More Americans say they are politically independent than at any time in the last 75 years, the poll says. In terms of percentages, the proportion of Independents to Democrats and Republicans also is the highest in more than two decades.
Do you ever feel as if you belong to a political party with a membership of one?
If so, then you have a head start on understanding the results of the latest Pew Research Center poll.
More Americans say they are politically independent than at any time in the last 75 years, the poll says.
In terms of percentages, the proportion of Independents to Democrats and Republicans also is the highest in more than two decades. Some 38 percent of the 3,008 people who were polled in early April said they are an Independent, while 32 percent said they are Democrats and 24 percent said they’re Republicans.
The pollsters and most of the media focused on a different finding, though: People who say they are Republican or Democratic are farther to the right or left, respectively, than voters used to be.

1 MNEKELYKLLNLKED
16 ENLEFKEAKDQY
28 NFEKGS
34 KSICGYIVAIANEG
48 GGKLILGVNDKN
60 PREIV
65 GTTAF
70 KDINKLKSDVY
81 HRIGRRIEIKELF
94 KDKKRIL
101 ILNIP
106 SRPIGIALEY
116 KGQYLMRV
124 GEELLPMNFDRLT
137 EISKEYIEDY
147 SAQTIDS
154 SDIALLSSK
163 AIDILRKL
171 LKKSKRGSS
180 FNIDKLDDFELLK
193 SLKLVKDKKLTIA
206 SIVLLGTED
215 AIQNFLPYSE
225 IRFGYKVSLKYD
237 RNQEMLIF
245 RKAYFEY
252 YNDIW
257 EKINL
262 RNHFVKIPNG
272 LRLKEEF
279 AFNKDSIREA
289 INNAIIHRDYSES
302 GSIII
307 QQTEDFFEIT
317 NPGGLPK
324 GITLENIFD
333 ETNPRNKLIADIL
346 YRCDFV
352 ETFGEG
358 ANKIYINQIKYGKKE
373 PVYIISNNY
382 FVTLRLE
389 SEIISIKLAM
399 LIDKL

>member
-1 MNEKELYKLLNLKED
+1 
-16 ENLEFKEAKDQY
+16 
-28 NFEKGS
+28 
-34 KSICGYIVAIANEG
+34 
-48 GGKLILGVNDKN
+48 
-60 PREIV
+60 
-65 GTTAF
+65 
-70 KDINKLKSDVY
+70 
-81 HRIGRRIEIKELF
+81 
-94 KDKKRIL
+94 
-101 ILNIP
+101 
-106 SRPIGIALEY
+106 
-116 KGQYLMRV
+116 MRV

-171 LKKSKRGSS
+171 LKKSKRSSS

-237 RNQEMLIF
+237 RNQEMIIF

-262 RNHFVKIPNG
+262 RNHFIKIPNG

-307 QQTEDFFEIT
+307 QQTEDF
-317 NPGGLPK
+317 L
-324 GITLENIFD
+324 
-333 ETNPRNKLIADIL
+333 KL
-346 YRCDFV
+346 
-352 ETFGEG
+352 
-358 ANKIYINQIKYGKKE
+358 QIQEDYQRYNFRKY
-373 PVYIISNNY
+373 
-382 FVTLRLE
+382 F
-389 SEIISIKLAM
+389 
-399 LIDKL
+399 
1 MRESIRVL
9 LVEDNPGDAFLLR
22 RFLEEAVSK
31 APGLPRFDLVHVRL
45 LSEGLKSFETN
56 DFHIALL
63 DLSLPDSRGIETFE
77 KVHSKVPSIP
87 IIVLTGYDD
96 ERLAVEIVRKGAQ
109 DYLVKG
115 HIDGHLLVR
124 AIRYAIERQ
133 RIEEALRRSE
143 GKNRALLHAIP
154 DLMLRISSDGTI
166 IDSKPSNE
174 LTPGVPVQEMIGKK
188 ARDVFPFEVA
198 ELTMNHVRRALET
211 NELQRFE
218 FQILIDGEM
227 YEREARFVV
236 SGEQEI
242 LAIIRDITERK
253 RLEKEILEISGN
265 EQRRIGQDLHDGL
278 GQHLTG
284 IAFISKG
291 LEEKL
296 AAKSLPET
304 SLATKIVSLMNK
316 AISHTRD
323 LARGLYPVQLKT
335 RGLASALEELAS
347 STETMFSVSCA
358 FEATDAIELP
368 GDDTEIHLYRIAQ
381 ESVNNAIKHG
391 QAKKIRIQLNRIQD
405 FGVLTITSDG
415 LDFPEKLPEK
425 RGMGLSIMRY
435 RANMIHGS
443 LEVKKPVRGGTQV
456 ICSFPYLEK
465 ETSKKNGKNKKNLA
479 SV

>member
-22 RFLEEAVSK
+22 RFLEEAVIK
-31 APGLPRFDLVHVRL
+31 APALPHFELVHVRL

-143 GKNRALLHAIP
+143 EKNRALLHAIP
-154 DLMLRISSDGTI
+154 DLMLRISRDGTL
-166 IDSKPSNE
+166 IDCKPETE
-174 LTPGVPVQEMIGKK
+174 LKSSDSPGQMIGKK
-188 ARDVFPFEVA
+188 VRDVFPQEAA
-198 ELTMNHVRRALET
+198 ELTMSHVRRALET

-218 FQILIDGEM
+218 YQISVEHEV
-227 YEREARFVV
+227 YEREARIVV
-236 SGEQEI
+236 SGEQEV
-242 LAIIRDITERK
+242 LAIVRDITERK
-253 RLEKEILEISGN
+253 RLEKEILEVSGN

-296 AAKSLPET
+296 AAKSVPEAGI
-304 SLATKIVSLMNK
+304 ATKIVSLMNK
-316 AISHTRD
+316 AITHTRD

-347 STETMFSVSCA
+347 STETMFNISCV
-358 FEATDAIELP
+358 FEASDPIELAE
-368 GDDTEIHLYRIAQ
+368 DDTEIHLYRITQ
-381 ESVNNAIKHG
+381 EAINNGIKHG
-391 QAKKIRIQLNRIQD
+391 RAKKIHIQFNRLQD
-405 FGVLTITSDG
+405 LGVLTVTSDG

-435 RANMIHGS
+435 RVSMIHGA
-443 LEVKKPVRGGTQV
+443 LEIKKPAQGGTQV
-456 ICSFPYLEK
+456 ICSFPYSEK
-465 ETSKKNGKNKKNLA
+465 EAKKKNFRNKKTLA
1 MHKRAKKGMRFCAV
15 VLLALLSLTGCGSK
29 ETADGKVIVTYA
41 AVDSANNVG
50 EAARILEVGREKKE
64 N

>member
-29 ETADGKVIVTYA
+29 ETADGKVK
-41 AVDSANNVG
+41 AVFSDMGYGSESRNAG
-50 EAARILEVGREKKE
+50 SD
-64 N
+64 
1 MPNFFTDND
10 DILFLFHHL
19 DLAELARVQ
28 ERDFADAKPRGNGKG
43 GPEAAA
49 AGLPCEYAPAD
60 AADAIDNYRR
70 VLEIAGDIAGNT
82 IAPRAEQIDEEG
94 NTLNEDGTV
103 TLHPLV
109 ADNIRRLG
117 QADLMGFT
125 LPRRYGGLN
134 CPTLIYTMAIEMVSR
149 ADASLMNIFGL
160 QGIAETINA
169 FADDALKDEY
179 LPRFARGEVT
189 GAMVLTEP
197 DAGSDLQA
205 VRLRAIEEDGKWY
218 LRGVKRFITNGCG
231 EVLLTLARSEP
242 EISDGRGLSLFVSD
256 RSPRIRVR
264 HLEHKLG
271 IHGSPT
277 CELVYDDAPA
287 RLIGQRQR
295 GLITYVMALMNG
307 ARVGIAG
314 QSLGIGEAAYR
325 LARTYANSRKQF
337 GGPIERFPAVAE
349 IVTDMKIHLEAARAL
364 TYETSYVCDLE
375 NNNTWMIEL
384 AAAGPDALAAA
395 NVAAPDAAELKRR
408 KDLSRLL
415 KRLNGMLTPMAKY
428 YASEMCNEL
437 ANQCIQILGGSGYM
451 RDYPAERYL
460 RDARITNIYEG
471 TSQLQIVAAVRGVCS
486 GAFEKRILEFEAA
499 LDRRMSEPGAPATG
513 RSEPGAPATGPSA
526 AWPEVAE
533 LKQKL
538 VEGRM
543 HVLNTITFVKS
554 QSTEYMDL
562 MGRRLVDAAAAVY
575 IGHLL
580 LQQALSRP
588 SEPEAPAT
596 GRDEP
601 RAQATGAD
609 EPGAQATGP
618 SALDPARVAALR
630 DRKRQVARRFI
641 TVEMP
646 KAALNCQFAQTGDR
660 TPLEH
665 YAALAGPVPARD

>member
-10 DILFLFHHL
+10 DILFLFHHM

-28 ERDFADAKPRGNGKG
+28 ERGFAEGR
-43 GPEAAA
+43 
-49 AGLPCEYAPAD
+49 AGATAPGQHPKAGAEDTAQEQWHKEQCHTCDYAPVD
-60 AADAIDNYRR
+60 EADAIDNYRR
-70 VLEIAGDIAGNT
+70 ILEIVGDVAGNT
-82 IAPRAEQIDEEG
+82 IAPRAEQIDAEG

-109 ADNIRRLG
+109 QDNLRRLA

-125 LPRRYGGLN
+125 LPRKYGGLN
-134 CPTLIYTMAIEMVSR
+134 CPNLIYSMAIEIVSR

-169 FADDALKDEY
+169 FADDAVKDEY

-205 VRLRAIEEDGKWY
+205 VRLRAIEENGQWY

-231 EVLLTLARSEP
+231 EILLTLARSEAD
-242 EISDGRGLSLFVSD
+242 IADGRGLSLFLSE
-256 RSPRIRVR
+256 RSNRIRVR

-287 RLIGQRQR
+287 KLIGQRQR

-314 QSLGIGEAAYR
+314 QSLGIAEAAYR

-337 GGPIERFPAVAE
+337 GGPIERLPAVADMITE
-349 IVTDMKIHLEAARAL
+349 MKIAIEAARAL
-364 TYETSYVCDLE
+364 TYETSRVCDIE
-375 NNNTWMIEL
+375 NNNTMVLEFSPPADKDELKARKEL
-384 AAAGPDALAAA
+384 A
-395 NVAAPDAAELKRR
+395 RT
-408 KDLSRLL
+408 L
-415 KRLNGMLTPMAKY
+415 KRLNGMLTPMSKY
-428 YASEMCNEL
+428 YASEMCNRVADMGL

This isn’t hard to parse, is it? A good many people are thinking the way politicians in Washington do. Just last week, I heard a political operative refer to his ideological adversaries as “enemies.”
No wonder fewer and fewer people identify with a major party.
Of course, the connection is much more complicated than that, and this latest poll from Pew does an excellent job of delving into the economic status, education, age and other demographics of the people it polled.
PARTY, PARTY, PARTY
Reading the poll results, I was reminded of an email conversation I had with a longtime reader in 2008.
My email buddy had this to say: “I believe one of the biggest problems we have today is the inability of both political parties to do anything that might make the other look good in the eyes of the voter.
“If they would put less priority on staying in office and more on looking out for the welfare of the country. If they would start being more concerned with how to help the country and less concerned about their political party, we may not be in many of messes we continue to face.
“Several times I’ve written leaders of both parties that, if I’m drowning I couldn’t care less if the person throwing me a lifeline is a Democrat or Republican, but (I) can imagine the(m) arguing who should get credit for saving me as I sink below the surface of the water. Each time, I’ve not gotten the first response to my letters.”